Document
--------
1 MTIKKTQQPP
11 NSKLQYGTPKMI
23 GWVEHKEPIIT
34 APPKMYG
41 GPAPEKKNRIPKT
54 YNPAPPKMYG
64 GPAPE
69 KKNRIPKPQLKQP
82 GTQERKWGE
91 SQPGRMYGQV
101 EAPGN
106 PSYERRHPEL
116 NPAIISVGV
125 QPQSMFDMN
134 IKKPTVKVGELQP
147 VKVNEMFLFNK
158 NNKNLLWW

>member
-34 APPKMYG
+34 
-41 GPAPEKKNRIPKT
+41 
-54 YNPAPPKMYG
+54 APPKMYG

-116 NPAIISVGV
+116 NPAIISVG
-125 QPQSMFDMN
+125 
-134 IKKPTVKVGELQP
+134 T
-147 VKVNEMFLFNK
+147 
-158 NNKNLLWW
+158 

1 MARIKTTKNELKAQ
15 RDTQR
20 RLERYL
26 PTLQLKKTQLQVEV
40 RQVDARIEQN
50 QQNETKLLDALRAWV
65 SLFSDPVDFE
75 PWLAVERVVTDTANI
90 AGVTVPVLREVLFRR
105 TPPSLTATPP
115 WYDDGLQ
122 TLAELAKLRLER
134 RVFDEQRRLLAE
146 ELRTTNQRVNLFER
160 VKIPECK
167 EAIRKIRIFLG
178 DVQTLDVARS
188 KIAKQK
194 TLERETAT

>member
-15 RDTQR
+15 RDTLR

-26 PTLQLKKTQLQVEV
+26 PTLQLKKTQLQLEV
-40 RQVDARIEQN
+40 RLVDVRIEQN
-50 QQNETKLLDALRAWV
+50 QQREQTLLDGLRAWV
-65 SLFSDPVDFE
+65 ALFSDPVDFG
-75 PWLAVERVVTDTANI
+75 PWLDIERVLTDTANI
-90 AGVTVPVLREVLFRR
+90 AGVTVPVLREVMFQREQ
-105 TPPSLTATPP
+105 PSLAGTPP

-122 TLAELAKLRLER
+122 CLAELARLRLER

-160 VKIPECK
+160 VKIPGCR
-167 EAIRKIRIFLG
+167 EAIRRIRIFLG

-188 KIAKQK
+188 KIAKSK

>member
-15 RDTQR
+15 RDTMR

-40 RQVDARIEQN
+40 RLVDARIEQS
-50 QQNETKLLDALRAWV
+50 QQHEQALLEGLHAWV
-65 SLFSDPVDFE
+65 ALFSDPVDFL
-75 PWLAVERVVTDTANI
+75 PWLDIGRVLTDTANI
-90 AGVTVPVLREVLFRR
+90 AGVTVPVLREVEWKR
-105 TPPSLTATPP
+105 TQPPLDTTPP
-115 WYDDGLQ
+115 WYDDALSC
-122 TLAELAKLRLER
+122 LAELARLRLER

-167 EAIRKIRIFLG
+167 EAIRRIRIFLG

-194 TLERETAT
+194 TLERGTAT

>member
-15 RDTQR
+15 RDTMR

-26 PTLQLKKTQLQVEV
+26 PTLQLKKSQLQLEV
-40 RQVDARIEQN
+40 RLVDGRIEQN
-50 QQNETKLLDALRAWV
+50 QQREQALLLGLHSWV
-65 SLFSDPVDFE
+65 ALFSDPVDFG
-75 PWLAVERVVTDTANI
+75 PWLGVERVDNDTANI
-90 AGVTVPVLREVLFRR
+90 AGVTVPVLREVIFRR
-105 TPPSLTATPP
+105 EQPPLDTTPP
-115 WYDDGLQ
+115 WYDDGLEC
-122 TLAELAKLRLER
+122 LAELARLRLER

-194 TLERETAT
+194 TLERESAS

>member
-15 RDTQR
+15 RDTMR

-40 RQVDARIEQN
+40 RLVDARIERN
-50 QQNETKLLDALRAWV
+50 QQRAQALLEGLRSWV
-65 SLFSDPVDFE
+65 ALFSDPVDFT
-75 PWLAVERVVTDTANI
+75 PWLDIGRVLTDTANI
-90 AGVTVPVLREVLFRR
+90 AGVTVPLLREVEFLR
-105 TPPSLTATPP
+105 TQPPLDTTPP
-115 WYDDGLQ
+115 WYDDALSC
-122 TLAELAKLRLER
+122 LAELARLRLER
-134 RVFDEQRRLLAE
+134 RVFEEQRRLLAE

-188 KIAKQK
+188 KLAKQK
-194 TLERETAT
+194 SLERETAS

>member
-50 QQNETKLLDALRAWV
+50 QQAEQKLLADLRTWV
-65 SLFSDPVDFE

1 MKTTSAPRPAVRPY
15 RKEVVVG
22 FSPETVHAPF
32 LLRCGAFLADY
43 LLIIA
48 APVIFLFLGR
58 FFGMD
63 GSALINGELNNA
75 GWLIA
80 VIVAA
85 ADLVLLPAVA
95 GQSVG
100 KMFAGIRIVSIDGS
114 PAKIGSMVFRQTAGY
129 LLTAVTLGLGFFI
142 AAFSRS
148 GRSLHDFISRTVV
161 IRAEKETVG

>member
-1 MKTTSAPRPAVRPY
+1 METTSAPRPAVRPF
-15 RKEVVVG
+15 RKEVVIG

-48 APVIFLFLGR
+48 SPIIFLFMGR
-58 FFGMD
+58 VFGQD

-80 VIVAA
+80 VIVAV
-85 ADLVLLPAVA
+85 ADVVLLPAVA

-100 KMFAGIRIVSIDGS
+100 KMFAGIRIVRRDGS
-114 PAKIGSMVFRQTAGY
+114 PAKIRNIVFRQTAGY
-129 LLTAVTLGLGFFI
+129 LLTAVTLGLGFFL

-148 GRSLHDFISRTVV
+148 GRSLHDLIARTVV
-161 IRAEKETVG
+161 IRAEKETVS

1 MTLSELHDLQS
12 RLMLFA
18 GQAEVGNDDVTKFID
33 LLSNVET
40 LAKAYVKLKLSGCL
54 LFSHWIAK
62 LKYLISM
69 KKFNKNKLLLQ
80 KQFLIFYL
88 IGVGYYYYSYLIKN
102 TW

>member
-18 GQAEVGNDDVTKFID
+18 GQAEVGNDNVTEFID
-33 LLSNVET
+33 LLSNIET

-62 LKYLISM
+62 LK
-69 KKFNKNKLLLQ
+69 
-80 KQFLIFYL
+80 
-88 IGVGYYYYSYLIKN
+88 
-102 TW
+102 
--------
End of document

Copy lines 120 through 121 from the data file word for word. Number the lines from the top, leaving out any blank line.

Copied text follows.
+115 WYDDGLEC
-122 TLAELAKLRLER